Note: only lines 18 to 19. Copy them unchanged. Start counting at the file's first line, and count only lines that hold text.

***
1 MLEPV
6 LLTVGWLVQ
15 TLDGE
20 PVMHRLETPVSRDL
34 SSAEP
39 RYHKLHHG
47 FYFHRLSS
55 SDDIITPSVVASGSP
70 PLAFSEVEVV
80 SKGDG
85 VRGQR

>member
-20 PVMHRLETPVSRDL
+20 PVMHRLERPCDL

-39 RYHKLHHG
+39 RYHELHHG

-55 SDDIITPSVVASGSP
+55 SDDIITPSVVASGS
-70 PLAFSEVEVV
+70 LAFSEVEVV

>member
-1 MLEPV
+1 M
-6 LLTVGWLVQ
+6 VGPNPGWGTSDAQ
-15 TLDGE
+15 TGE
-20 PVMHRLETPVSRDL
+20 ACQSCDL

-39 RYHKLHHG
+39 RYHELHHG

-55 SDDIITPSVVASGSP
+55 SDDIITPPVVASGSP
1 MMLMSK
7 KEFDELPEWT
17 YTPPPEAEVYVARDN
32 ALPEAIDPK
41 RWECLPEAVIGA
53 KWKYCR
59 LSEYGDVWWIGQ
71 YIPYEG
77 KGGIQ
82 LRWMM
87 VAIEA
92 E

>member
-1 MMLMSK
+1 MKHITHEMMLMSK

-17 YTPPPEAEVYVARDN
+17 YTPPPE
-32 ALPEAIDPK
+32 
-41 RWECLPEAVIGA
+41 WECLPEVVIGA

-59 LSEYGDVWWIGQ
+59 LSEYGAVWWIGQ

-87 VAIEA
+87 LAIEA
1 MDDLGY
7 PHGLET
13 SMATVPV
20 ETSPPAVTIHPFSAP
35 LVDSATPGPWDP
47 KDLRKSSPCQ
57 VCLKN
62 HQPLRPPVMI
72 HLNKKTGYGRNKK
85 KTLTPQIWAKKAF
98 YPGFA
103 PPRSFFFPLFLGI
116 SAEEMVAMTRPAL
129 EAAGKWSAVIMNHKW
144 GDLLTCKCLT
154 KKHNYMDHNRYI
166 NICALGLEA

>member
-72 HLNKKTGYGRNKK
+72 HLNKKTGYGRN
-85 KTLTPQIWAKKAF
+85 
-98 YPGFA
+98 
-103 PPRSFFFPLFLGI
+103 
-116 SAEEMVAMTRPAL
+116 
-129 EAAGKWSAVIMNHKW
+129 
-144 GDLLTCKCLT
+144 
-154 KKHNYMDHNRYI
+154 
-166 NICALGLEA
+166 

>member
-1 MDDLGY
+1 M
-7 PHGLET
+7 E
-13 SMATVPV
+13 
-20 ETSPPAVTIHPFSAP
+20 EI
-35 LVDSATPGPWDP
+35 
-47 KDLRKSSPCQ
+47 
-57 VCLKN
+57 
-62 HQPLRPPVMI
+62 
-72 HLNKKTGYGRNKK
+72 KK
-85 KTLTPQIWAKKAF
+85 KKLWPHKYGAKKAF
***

+55 SDDIITPSVVASGS
-70 PLAFSEVEVV